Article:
27 Iris’s Day Off

by Adi Gandhi


“So he spoke, nor did swift Iris with feet like the wind disobey…”
“Iris, who is messenger for gods and men…”
“Then so speaking, Iris of the swift feet departed…”


Courtesy of Wikipedia.

Iris is here and then she is there. With hardly any lines of her own, the goddess’s role in the Iliad is to appear when summoned, listen attentively to what she is told, and not disobey. Goddess of the rainbow, she is the link between deities and humanity, sky and sea. Her epithet, Iris “of the swift feet,” describes her in terms of how fast she can travel—in other words, how effective she is as messenger. She heads out to deliver her message, and then, as soon as Homer says she has departed, disappears from the narrative. Where she goes or what she does in the interludes between her appearances is not mentioned. (I read on Wikipedia that Iris sometimes would use water from the ocean to water the clouds.) I used to think that her time was always spent taking messages from person to person, heeding the call of whoever says her name, but in the Iliad the only messages she delivers are those of Zeus (and, just once, that of Hera); Zeus’s voice essentially subsumes Iris’s own. Homer never explains why everyone else is able to speak directly with others, but Zeus alone requires Iris to carry his word.

I began to wonder what differentiates Iris from Hermes. I looked it up, and it turns out she vanishes entirely in the Odyssey, her function fully taken up by Hermes. I’m not sure if it’s better or worse this way—if I’m saddened by her departure, or if I’m glad she doesn’t have to keep delivering messages.

There are many gaps which any counter-narrative I write could not hope to fill in. What did Iris herself want? What would she say if given the chance? Rather than try to fully answer these questions for my project, I decided to focus on what the Iliad would look like without Iris carrying messages. What if, just for a day, she didn’t listen?


Book 15, lines 157–167:

Against Zeus’s wishes, Poseidon has begun to intervene in the war by helping the Achaeans. He requests Iris’s help.
And to Iris first he addressed his winged words:

“Go now, swift Iris, and to lord Poseidon

bear this message in its entirety, nor be false messenger.

Order him to desist from war and battle

and to go among the tribe of gods, or into the bright salt sea.

And if he does not obey my words, but ignores them,

let him then consider in his mind and in his very heart,

that, mighty though he be, he might not have the fortitude

to withstand me coming against him, since I think I am more powerful by far than him in strength

and am in birth the elder, yet he it is whose heart does not shrink

from deeming himself my equal—I whom even the other gods dread.


Iris’s day off:

Iris, goddess of the rainbow, heard Zeus call for her with words that were not winged

so much as disruptive, frightening the birds and causing her to nearly drop her pail

of ocean water which she needed to tend to her garden of clouds. The sun was bright,

and Iris’s swift feet were tired. Far, far below her, she could see the men fighting,

and she could see that Poseidon had joined to help one side,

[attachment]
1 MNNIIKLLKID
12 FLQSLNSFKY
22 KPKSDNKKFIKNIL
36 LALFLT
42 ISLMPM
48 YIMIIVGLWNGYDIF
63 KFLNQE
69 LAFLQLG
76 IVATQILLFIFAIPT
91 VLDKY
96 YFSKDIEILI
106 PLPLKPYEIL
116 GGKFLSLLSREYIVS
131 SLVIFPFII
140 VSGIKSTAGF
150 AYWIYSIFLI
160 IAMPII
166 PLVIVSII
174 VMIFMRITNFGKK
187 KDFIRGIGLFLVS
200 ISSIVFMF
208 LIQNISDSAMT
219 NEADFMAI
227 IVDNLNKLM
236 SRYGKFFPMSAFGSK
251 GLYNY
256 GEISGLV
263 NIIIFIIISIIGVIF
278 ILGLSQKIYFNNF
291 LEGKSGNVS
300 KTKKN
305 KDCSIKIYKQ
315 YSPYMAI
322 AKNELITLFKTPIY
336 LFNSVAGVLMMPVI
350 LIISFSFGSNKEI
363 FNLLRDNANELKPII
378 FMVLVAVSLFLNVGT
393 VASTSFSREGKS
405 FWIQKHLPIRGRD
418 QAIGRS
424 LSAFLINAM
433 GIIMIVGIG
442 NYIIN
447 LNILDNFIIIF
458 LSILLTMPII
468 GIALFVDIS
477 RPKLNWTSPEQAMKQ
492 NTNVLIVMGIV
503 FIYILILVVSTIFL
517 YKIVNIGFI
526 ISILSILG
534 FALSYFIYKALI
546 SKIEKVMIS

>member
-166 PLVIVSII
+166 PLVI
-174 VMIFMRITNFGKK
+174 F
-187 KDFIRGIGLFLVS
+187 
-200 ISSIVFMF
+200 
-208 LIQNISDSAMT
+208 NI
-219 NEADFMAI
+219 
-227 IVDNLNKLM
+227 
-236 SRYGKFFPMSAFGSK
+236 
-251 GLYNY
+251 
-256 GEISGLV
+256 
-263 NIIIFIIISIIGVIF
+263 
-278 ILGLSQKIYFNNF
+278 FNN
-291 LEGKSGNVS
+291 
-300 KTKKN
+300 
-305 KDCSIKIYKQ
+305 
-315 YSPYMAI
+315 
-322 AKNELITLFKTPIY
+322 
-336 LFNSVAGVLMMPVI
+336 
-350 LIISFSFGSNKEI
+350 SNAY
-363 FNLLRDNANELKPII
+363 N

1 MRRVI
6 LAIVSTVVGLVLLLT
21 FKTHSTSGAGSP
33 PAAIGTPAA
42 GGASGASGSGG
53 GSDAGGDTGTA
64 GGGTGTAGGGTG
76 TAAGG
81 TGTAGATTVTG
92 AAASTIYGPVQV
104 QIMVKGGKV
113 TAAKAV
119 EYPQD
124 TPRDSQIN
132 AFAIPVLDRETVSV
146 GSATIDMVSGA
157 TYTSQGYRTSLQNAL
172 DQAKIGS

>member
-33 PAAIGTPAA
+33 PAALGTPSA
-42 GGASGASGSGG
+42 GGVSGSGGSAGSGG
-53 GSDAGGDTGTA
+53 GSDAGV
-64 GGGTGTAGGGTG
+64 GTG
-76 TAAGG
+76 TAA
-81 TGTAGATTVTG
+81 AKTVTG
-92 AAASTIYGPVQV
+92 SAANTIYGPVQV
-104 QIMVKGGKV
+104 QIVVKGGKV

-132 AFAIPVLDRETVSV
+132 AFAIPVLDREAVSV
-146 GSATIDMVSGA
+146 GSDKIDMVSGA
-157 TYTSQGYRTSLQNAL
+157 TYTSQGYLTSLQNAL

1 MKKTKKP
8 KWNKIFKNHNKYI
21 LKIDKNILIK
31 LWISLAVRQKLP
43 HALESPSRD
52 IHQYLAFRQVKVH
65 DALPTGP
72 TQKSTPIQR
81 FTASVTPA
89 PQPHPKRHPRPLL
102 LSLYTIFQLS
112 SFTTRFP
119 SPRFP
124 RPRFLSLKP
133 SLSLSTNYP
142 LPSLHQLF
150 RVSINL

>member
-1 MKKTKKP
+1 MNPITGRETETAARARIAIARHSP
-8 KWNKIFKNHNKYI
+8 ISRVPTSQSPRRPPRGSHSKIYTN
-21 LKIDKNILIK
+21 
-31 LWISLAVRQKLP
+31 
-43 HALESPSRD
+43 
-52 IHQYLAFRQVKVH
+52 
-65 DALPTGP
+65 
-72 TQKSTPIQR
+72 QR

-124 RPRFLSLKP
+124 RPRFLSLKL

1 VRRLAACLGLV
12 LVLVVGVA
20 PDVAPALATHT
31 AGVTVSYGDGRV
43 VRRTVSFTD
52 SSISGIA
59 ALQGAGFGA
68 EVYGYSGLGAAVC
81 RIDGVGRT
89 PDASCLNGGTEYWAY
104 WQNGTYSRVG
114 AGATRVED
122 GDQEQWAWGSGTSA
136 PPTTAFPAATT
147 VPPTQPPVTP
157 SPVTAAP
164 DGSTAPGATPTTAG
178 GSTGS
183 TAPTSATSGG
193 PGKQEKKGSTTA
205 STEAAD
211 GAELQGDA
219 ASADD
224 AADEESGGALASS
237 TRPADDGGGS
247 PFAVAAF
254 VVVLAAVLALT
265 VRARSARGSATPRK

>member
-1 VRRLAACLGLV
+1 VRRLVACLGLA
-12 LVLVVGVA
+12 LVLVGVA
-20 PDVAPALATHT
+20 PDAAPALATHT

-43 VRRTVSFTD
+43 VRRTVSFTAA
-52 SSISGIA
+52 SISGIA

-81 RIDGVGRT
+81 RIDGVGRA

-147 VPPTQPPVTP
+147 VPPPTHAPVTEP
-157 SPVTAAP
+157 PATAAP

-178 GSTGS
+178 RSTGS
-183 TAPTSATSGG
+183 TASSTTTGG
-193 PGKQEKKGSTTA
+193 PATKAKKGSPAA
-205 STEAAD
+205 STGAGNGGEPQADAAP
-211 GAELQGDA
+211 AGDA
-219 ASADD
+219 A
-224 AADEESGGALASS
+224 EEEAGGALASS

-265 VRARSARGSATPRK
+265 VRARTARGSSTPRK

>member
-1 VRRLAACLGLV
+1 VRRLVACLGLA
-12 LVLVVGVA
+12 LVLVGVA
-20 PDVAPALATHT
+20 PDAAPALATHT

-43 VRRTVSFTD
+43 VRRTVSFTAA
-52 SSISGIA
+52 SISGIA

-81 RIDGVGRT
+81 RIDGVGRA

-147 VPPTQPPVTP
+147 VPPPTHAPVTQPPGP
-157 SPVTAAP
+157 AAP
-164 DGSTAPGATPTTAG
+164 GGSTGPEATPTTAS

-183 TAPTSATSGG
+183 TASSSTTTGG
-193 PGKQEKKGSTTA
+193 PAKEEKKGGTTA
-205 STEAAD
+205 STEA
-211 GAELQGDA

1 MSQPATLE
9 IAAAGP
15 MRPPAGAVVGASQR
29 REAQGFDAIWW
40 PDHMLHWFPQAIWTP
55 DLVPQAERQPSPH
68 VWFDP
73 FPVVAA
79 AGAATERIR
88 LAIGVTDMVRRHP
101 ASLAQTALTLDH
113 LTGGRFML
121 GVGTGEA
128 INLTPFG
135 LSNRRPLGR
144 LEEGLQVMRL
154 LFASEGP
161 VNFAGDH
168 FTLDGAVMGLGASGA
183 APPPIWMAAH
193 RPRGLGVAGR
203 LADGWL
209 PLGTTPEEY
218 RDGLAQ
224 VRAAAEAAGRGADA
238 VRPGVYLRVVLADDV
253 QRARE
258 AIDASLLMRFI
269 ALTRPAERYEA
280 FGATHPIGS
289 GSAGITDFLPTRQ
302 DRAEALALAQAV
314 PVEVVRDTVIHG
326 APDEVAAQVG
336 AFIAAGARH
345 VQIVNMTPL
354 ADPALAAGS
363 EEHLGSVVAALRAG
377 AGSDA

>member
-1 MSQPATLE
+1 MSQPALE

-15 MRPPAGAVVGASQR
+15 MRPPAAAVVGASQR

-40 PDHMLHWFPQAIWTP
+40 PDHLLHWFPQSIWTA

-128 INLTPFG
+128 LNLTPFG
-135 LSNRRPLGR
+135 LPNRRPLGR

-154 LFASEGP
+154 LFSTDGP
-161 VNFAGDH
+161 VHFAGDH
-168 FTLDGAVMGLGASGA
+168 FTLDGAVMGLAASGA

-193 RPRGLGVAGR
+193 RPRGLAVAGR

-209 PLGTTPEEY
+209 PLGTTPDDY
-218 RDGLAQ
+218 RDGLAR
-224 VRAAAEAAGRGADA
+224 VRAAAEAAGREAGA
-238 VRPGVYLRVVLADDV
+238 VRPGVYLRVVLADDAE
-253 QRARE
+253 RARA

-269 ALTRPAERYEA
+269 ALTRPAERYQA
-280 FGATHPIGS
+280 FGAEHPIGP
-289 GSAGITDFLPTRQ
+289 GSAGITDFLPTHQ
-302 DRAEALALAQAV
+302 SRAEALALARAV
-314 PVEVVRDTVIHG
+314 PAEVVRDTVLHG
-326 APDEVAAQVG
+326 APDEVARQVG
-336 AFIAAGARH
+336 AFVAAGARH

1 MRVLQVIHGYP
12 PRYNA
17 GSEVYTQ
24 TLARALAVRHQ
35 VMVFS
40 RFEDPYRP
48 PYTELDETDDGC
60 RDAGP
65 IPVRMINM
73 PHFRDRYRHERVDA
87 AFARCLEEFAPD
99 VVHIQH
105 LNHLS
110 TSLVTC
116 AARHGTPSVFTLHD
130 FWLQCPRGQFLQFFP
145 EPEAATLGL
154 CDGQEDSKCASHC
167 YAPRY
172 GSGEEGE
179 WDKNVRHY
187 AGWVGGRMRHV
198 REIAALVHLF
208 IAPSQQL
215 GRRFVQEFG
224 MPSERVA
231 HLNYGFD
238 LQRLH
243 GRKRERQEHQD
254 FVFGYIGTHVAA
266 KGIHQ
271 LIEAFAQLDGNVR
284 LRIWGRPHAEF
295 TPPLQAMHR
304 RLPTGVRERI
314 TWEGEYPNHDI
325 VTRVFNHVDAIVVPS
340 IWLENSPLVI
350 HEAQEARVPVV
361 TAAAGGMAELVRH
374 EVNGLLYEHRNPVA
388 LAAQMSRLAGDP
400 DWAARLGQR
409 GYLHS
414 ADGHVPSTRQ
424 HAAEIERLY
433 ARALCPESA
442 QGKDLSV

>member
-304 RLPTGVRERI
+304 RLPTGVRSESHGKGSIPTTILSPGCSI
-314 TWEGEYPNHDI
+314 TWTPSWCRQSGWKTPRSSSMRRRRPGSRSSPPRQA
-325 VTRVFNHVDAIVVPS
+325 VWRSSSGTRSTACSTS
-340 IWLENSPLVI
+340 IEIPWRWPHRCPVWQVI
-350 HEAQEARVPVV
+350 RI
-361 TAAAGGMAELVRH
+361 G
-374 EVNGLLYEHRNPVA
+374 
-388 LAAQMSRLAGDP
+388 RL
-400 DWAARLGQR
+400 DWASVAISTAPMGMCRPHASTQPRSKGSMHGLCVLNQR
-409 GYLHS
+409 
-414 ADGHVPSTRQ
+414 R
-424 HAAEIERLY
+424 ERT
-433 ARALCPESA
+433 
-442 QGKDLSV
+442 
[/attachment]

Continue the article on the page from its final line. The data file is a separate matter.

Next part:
but she could not tell which one and it didn’t really matter to her.

Zeus called her name again. Iris did not very much feel like repeating his words

to someone else, and besides, Mount Ida wasn’t that far from Troy

for the son of Cronus. At last, Zeus seemed to sigh—she could tell

by the way the clouds slightly thundered—and he rose from Ida.

She could see him now: rather than approaching Troy,

where the Earth Shaker still laid waste to mortal men,

the son of Cronus was ascending higher. He wasn’t heading to Troy after all,

Iris realized, and she thought that something had happened to make him angry

with one of the other gods, and that he was on his way to Olympus.

She returned to watering the clouds, wondering what drama

the gods had incited amongst themselves this time. They always found something to argue about,

and then Zeus would rely on Iris to carry his anger to the target of his wrath.

Then she heard a sound, so faint that at first she ignored it,

but which steadily became louder until the birds had fled and the clouds

shrank into themselves. Iris recognized that the sound of Zeus’s footsteps,

and she thought to herself how funny it was that the first time

took it upon himself to deliver his own message, the message was intended for her.

Not wanting to deal with the anger of the son of Cronus,

Iris assumed the form of a rainbow. When the son of Cronus barged into Iris’s abode,

he found nothing but glimmering light reflected, refracted, and dispersed

through water droplets. “Iris,” he began to roar, but he was cut short

when he realized that he could not grab her in his fists. Iris and the husband of Hera

both understood that she was perfectly safe where she was.

“Iris,” Zeus began again, and this time his anger was quiet,

“I will talk to you later. For now, I must deal with Poseidon the Earth Shaker,

before he leads the Achaeans to graceless victory.” And so speaking, Zeus departed.

Iris returned to her normal form, nor was she fearful of the son of Cronus,

whom she knew could do nothing to harm a rainbow. Far below,

the conflict at Troy erupted. Poseidon moved the Earth and seas,

while Zeus brought the sky down upon him. The mortal men

had ceased to fight, it seemed, for they were watching Poseidon and Zeus

destroy each other. And peaceful, content Iris watched from above,

and she was home among clouds, birds, and wind, and light and mist.


Gender & Sexuality in Ancient Greece Copyright © by Jody Valentine. All Rights Reserved.

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